Studies show that music not only boosts one’s mood, but also helps overall wellness–and may improve heart health. “There is no other stimulus on earth that simultaneously engages our brains as widely as music does,” says Brian Harris, certified neurologic music therapist at Harvard-affiliated Spaulding Rehabilitation Hospital. In addition to engaging the auditory system, music also activates many other parts of the brain, including those responsible for movement, language, attention, memory, and emotion. Harris notes that this global activation happens when listening to music, playing an instrument, or even informally singing in the car or shower.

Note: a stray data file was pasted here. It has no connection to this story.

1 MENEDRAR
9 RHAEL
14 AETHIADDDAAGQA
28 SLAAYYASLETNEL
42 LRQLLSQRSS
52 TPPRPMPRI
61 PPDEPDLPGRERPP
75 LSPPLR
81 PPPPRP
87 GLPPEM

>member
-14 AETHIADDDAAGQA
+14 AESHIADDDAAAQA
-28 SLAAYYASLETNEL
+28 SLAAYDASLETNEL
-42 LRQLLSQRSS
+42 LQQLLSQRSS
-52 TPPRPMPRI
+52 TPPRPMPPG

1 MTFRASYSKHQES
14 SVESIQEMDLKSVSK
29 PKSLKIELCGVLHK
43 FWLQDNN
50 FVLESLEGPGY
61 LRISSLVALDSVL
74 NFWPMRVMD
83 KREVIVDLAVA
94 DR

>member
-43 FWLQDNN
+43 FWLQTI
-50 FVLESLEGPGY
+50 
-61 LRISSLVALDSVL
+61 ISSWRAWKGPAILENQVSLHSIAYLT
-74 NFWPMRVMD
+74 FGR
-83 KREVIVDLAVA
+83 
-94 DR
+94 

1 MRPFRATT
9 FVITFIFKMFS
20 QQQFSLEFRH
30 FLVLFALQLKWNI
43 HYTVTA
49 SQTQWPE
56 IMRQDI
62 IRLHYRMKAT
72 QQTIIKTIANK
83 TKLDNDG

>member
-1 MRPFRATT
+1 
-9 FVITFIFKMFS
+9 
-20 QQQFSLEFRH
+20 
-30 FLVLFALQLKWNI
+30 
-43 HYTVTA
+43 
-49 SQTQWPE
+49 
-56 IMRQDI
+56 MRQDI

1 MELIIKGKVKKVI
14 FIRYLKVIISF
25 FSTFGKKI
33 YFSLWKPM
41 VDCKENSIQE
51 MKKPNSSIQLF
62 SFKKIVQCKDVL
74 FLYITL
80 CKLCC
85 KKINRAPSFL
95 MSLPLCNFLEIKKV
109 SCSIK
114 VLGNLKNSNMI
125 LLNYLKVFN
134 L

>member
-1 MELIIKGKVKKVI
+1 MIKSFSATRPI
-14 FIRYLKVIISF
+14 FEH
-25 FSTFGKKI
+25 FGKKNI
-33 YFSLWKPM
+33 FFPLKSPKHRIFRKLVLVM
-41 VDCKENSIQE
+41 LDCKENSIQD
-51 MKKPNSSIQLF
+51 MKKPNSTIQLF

Music can also alter brain chemistry, and these changes may produce cardiovascular benefits, as evidenced by a number of different studies. Studies have found that listening to music may:
- Enable people to exercise longer during cardiac stress testing done on a treadmill or stationary bike
- Improve blood vessel function by relaxing arteries
- Help heart rate and blood pressure levels to return to baseline more quickly after physical exertion
- Ease anxiety in heart attack survivors
- Help people recovering from heart surgery to feel less pain and anxiety.